Happy 1945th birthday, Hadrian! As is tradition, I baked Hadrian a birthday cake. This year, I chose to cook Cato's recipe for savillum (a kind of cheesecake), one of my favourite desserts from antiquity. Savillum recipe in Latin (from LacusCurtius): Cato’s De Agricultura 84: Savillum hoc modo facito. Farinae selibram, casei P. II S una conmisceto quasi libum, mellis P. et ovum… Continue reading Felix dies natalis, Hadriane!
https://villaludovisi.org/2019/11/15/new-an-unnoticed-portrait-of-hadrians-first-heir-l-aelius-caesar-in-romes-casino-aurora/ Did I make a great discovery in the Ludovisi collection of Roman antiquities? While in Rome at the beginning of November, Corey Brennan (Associate Professor of Classics at Rutgers University), who generously invited me to stay at the American Academy of Rome, brought me to the Casino of the Villa Ludovisi (also known as Villa… Continue reading NEW: An unnoticed portrait of Hadrian’s first heir, L. Aelius Caesar, in Rome’s Casino Aurora?
This month’s sculpture from Hadrian’s Villa is a grey basalt Osiris-Canopus jar. The vase represents a form of the Egyptian god Osiris depicted as a jar topped by a human head known as Osiris-Hydreios, or commonly Osiris-Canopus because it was originally exclusively connected to the Canopic region of Egypt. It was discovered in the middle… Continue reading Art and sculptures from Hadrian’s Villa: Osiris-Canopus jar
This month’s sculptures from Hadrian’s Villa are a pair of marble herms whose heads are traditionally identified as Tragedy and Comedy. According to the Italian archaeologist Giovanni Battista Visconti, both herms were found in 1735 by the owner of the Villa, Giuseppe Fede, near the entrance of the Greek Theatre. It was acquired in 1777 by Conte… Continue reading Art and sculptures from Hadrian’s Villa: Herms of Tragedy and Comedy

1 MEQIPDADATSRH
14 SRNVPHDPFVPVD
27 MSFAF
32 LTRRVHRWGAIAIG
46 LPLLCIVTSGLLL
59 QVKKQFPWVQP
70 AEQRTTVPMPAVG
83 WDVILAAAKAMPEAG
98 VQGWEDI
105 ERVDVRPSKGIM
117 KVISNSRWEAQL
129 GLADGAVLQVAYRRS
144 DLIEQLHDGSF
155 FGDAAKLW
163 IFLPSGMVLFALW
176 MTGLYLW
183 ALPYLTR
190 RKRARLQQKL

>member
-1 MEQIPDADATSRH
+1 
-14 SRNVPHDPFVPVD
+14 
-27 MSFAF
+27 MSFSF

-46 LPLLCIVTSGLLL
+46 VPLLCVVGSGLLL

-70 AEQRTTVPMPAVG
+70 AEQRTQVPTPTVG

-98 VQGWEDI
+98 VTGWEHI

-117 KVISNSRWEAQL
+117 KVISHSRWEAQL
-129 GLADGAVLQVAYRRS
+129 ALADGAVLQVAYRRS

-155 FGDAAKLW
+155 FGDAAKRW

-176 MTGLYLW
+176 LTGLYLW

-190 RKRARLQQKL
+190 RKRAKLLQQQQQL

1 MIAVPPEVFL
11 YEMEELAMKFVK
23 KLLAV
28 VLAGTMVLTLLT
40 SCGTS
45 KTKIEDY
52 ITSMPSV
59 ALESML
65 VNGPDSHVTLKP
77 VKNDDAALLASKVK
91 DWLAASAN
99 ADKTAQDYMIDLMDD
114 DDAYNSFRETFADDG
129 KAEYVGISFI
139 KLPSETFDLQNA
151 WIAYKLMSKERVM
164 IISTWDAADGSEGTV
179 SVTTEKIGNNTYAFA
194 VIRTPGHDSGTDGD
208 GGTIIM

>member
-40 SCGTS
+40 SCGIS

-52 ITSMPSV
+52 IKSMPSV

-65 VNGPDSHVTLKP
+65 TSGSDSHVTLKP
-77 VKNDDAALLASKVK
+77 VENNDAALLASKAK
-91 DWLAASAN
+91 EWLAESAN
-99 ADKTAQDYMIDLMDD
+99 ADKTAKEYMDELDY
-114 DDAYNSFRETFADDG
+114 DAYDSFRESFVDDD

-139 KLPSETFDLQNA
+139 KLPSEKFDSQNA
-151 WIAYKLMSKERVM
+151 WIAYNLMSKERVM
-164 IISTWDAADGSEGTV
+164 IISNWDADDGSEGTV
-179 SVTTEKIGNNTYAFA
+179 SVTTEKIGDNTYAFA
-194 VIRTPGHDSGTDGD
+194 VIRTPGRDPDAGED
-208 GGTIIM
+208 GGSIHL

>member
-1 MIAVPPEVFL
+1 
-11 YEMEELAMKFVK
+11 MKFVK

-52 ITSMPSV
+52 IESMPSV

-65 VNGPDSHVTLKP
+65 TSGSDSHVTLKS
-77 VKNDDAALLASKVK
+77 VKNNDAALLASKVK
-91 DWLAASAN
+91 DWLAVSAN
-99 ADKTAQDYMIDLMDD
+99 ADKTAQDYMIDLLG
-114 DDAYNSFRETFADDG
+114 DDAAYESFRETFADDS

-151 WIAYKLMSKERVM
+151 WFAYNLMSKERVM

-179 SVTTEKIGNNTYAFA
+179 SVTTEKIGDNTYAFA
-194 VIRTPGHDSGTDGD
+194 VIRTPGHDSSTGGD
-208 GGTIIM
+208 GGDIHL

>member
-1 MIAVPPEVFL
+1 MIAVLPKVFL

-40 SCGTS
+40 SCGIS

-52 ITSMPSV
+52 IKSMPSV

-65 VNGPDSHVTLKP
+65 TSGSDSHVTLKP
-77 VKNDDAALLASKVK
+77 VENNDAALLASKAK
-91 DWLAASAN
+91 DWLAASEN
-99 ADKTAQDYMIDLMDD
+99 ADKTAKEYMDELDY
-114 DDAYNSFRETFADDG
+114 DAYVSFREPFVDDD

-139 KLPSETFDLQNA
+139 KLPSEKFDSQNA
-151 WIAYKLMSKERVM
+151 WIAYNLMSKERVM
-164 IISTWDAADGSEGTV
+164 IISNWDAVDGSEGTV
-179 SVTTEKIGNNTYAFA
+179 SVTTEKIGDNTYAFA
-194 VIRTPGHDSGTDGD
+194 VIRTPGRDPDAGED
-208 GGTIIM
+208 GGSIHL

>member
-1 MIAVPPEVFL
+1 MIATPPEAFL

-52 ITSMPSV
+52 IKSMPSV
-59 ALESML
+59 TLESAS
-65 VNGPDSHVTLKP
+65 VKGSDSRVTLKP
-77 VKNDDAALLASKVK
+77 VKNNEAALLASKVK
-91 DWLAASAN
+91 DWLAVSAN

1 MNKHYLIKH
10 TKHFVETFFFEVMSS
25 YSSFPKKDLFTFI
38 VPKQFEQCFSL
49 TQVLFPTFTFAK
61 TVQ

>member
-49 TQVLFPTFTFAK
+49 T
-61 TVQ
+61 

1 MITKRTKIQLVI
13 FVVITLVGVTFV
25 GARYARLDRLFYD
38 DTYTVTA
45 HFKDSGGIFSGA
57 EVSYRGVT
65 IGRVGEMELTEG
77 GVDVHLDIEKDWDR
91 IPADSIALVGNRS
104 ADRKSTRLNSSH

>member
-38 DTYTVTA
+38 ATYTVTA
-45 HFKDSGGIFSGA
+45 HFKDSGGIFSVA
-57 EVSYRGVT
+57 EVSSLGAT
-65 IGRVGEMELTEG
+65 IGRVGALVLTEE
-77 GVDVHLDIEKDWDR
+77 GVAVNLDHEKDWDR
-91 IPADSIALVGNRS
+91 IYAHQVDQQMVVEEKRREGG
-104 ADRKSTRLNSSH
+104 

I would like to wish you all a happy, prosperous and inspiring New Year! Here are some New Year's wishes from a Roman oil lamp which was traditionally given as present for New Year’s Day. This Roman lamp was made in Italy in around 50-100 AD to celebrate the New Year. On the discus, a… Continue reading Annum novum faustum felicem vobis!
The WordPress.com Team prepared a 2015 annual report. 2015 was another great year for my Following Hadrian blog. Let’s revisit some of the most important moments of the year. 'The Louvre Museum has 8.5 million visitors per year. This blog was viewed about 150,000 times in 2015. If it were an exhibit at the Louvre… Continue reading Following Hadrian 2015: A Year in Review
The WordPress.com Team prepared a 2014 annual report for my blog Following Hadrian. I love how this report compares the number of views of my blog to the number of people seeing an exhibit at the Louvre! The Louvre Museum has 8.5 million visitors per year. This blog was viewed about 110,000 times in 2014. If… Continue reading 2014 in review by WordPress
Vibia Sabina (83-136 A.D.), a relative of Trajan, was married very young to the future emperor, Hadrian. The comparison with coins, physiognomy, hairstyle and diadem allows for the portrait's identification as the Empress Sabina.